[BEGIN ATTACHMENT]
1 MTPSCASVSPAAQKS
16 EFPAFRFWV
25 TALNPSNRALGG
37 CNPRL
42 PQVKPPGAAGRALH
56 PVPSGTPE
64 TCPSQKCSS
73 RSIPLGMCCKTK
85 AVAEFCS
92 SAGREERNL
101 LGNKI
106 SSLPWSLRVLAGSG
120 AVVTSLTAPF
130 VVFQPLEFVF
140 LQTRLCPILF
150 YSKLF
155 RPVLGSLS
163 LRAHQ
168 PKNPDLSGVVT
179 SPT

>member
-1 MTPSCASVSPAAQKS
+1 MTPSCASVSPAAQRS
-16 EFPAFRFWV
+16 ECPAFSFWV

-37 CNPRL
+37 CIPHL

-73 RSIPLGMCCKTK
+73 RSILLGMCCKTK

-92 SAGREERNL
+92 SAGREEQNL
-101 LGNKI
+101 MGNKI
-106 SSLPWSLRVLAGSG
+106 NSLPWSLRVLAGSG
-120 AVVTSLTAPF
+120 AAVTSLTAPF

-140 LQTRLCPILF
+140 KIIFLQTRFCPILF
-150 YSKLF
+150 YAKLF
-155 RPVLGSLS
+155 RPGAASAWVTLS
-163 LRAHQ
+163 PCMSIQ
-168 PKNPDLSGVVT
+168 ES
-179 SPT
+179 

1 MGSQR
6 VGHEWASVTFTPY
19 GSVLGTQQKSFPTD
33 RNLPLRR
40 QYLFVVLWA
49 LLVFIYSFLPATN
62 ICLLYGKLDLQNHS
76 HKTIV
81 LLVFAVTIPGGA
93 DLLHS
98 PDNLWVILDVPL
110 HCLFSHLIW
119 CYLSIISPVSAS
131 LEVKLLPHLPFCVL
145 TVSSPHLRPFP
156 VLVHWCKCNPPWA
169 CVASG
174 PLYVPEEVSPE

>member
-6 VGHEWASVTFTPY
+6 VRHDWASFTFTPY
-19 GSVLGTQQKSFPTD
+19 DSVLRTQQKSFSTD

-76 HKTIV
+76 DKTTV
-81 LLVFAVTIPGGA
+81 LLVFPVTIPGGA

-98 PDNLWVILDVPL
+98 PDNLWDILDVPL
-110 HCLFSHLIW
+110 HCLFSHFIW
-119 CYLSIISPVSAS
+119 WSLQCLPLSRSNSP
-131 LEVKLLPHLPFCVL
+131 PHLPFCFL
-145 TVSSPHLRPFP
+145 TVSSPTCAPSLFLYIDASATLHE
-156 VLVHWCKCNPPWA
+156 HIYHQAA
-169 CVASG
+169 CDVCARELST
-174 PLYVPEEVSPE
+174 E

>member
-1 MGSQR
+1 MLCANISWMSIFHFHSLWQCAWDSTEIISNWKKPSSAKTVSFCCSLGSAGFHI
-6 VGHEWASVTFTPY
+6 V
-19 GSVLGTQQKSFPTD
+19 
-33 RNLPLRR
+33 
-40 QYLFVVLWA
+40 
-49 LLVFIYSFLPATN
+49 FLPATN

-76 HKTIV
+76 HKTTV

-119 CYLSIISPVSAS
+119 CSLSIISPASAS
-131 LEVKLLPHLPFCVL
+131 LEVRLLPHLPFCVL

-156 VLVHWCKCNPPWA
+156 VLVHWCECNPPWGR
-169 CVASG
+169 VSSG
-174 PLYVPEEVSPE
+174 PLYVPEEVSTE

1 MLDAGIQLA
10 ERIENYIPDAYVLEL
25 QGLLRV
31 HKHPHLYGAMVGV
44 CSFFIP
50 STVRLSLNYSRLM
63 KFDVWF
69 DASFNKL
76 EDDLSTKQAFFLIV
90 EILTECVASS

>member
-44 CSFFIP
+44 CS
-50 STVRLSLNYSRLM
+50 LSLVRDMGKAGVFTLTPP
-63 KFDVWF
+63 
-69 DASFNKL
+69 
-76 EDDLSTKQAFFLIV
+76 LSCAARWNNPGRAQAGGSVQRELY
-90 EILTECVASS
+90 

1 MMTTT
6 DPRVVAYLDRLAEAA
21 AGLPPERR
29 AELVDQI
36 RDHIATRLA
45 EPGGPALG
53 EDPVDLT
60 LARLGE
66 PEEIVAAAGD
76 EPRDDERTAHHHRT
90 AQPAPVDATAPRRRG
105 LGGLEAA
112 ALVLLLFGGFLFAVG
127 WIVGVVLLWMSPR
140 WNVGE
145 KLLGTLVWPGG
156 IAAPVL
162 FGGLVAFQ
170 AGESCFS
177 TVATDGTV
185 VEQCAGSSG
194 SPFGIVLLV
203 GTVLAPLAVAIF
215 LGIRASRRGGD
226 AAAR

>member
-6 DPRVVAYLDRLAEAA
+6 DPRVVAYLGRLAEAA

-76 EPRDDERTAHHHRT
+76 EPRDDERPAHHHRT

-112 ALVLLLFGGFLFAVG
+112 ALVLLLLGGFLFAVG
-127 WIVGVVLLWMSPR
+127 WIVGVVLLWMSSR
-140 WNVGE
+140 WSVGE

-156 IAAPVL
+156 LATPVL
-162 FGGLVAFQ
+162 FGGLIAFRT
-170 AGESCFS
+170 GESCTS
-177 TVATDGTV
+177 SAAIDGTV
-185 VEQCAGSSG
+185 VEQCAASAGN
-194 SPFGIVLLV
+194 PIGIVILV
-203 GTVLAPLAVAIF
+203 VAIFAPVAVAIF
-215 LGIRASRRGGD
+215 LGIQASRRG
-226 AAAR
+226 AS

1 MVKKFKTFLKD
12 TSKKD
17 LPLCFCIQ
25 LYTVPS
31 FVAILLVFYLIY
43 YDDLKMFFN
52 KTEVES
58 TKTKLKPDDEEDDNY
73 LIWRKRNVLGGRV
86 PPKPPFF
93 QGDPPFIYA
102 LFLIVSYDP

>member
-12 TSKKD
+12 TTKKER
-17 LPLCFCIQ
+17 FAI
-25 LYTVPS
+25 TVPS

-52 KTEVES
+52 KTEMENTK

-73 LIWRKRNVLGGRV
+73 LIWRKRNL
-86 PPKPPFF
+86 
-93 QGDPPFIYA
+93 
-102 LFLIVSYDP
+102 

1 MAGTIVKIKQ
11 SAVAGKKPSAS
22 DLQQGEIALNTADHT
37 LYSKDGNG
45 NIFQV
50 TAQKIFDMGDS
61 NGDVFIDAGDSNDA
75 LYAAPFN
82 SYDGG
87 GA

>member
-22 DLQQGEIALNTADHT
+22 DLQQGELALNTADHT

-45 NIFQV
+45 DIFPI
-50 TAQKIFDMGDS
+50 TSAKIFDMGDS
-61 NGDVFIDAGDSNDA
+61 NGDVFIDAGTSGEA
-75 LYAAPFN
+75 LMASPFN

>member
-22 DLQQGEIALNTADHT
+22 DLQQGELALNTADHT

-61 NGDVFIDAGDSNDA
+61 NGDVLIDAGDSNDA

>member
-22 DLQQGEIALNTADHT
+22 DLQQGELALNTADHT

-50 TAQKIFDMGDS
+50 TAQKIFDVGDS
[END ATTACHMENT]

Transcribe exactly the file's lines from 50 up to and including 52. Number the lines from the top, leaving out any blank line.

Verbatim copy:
1 MGSQR
6 VGHEWASVTFTPY
19 GSVLGTQQKSFPTD